Bahrain’s struggle and Britain’s responsibility

Demonstrators in Sitra, Bahrain 2011

By Steve Bell

In February 2011, the people of Bahrain rose up to demand the end of the royal family’s dictatorship. Inspired by the revolutions in Tunisia and Egypt, the youthful opposition called for a day of rage. February 14th was chosen because it marked the tenth anniversary of the National Action Charter when King Hamad bin ‘Isa Al Khalifah accepted the opposition demands for a parliamentary system, and the ninth anniversary of the King overturning this by amending the constitution to reduce parliament to a consultative body.

The day of rage was to demand the end of the regime and establishment of popular rule.

“14 February 2011, the Day of Rage, arrived. Protests began very early that morning across several villages with hundreds of citizens participating. They were met with tear gas and birdshot. By the evening, the protests had spread into the capital Manama and its suburbs. By nightfall, news and images of the first death emerged: ‘Ali ‘Abdulhadi Mushayma’, 21 years old, shot in the back with birdshot. The next day, during his funeral, another participant, Fadhel al-Matruk, was again shot in the back. The funerals turned into massive protests and mourners, having just buried Mushayma’ in the village of Al-Daih, turned their sights to the Pearl Roundabout that happened to be just one kilometre away. A mixture of good timing, luck (given the location of funeral), and the imaginings posted earlier on Bahrain Online came together to unite people in an unplanned march towards the Pearl Roundabout. As they marched, news spread and others spontaneously left their cars to join in. Approaching the Roundabout, or al-dawar, as it later became known, the crowd chanted ‘silmiyya, silmiyya’ (peaceful, peaceful) and ‘the people and the land are furious, our demand is a contractual constitution (dustur ‘aqdi)’. (1)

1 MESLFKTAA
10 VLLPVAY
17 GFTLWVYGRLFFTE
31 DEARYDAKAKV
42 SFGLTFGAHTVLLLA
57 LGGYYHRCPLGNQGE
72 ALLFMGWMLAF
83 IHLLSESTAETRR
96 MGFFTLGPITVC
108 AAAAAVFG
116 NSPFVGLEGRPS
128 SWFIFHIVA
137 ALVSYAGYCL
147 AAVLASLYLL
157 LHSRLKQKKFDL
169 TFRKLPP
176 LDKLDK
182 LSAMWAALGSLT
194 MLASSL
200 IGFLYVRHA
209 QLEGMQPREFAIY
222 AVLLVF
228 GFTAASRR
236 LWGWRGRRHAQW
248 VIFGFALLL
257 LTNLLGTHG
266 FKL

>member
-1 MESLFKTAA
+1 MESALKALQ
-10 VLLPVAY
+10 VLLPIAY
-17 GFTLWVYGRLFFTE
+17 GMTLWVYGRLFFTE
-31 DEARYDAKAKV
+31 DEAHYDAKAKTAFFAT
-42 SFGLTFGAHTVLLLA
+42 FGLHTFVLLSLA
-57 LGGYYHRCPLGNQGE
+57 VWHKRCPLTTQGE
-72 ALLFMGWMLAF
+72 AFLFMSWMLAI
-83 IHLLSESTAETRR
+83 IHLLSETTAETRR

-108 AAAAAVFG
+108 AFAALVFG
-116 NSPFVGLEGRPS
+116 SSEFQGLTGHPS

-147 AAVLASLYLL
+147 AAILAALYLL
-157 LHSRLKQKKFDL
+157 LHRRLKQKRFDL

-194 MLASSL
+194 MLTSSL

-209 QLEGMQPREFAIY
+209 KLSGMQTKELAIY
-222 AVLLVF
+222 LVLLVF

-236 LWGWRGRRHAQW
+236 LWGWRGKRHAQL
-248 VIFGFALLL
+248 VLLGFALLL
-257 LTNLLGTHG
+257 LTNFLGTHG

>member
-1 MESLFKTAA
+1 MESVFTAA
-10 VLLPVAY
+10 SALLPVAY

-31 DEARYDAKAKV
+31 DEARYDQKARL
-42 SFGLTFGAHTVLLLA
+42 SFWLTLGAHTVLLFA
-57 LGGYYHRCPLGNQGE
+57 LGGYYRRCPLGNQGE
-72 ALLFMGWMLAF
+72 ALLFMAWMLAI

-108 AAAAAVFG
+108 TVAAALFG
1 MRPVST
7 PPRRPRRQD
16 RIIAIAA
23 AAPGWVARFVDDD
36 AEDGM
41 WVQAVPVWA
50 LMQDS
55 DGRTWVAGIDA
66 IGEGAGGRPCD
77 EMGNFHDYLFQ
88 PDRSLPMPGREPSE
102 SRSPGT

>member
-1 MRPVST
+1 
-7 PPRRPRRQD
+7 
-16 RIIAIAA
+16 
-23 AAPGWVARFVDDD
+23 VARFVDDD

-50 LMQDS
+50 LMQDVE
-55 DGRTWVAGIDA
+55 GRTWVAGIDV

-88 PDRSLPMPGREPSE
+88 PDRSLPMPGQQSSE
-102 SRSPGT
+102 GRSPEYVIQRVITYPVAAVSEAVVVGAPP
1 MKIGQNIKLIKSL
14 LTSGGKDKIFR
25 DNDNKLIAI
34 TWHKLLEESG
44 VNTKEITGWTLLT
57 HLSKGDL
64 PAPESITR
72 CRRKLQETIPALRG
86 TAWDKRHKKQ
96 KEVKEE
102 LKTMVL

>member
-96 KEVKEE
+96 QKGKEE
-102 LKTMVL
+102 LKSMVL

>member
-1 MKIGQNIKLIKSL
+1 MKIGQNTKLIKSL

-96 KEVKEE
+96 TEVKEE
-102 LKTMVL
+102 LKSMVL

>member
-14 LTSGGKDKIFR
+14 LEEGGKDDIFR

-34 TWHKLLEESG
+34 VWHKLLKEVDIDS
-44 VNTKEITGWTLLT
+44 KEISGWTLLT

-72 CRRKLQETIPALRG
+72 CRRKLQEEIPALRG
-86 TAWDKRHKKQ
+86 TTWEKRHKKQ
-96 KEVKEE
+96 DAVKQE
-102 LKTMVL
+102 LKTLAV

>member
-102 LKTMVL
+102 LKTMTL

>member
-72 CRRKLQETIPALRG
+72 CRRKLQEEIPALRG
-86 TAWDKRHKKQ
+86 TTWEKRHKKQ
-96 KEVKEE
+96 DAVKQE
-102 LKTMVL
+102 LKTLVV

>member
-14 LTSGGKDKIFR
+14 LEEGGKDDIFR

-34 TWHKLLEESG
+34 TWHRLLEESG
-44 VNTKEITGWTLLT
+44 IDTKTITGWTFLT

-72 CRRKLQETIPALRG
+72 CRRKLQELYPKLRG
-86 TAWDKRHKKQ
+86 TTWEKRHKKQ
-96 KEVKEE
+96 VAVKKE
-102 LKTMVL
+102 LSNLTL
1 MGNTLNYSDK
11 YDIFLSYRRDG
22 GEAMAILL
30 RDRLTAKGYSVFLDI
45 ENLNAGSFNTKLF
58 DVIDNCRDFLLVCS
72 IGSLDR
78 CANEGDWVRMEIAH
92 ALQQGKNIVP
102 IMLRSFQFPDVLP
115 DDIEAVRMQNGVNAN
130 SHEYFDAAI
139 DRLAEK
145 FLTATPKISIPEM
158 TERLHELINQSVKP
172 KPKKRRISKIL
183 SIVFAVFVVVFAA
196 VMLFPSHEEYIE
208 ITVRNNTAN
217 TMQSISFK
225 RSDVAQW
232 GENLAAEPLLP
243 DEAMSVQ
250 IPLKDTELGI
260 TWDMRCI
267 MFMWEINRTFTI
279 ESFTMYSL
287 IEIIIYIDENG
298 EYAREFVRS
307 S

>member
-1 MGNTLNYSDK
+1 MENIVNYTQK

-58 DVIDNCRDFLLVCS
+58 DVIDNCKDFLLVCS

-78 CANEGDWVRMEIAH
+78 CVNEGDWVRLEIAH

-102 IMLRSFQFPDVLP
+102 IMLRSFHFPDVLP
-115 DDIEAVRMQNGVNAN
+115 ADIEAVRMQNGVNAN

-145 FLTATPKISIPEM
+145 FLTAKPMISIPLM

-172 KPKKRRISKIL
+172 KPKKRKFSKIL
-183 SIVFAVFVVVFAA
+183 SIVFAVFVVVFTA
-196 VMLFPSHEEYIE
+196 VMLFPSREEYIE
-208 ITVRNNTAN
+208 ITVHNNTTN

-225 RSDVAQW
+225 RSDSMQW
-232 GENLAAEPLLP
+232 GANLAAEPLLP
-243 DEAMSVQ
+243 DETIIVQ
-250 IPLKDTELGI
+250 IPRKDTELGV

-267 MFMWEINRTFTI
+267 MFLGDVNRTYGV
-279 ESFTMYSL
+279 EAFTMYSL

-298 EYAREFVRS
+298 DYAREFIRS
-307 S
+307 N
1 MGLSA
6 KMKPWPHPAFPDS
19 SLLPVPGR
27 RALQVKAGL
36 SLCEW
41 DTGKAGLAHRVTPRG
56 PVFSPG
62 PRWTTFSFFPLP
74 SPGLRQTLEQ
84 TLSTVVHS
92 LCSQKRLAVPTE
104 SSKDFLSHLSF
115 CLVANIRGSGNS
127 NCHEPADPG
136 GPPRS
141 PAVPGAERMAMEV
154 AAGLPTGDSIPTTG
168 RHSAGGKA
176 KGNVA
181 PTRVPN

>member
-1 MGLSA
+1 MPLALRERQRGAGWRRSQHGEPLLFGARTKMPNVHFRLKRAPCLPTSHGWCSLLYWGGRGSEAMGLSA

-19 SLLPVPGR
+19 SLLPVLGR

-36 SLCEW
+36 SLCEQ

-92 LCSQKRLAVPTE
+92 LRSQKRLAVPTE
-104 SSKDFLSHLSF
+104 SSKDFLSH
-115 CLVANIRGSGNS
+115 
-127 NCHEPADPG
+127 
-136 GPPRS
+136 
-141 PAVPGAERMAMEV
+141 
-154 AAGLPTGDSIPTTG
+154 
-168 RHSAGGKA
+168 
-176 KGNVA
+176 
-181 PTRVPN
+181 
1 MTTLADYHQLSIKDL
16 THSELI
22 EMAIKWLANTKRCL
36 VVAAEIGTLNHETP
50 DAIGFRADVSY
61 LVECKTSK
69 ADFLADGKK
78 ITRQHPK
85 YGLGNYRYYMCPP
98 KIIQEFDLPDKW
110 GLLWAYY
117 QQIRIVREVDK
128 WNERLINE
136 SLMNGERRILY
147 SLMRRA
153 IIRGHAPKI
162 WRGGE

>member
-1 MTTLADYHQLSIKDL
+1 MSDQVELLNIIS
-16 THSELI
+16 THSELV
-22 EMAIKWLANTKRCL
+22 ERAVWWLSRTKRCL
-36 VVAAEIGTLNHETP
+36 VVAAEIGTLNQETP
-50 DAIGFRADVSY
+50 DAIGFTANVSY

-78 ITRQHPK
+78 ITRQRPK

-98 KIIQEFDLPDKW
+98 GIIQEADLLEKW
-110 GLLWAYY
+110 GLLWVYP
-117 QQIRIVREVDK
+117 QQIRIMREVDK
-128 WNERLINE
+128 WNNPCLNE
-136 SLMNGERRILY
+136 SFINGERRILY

An encampment was created at the Roundabout. Security forces attacked protests, four people were killed three days after the initial protest. Despite the repression, the camp was maintained and expanded. Much like the Egyptian experience in Tahrir Square, the camp became a focus for protest, debate, education, organisation and artistry.

The key issues included: “…an accountable executive (elected prime minister and cabinet), a fully empowered legislature, equal representation (one person one vote), fair distribution of wealth, an end to anti-Shi’a discrimination, an end to political naturalisation, and an end to corruption.” (2)

The mobilisation was proportionately one of the largest risings in modern history. Bahrain’s population in 2011 was 1.2 million. Bahrain, like other Gulf Cooperation Council (GCC) states has a high proportion of an expatriate population – 51%. So the citizens’ body that underlay the rising was just under 600,000. (3) Yet over 100,000 took part in the largest actions of the rising. A proportionately comparable action in Britain would see over eleven million on the streets.

Obviously this was dangerous for the Al-Khalifa family dictatorship. But it was also perceived as a threat by the other monarchical regimes in the GCC. In particular, the Saudi and Emirati regimes were already intervening across the Arab world to limit the progress of the “Spring”. In Bahrain they were able to intervene directly in defense of the Khalifa regime.

On March 14th, under the rubric of the GCC Peninsular Shield Forces, Military personnel drove across the causeway bridge linking Bahrain to Saudi Arabia. These forces arrived in military vehicles purchased from Britain. Their sole purpose being to save the regime from the justice of Bahrain’s people.